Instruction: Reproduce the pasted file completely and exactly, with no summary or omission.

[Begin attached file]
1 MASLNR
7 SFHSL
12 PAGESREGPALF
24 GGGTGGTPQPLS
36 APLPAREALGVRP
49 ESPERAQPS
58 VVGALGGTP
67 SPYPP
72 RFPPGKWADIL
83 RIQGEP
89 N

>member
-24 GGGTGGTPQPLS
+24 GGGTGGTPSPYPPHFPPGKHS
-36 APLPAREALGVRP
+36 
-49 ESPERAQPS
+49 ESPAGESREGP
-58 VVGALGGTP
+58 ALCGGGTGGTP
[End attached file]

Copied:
1 MASLNR
7 SFHSL
12 PAGESREGPALF
24 GGGTGGTPQPLS
36 APLPAREALGVRP
49 ESPERAQPS
58 VVGALGGTP
67 SPYPP
72 RFPPGKWADIL
83 RIQGEP
89 N

>member
-24 GGGTGGTPQPLS
+24 GGGTGGTPSPYPPHFPPGKHS
-36 APLPAREALGVRP
+36 
-49 ESPERAQPS
+49 ESPAGESREGP
-58 VVGALGGTP
+58 ALCGGGTGGTP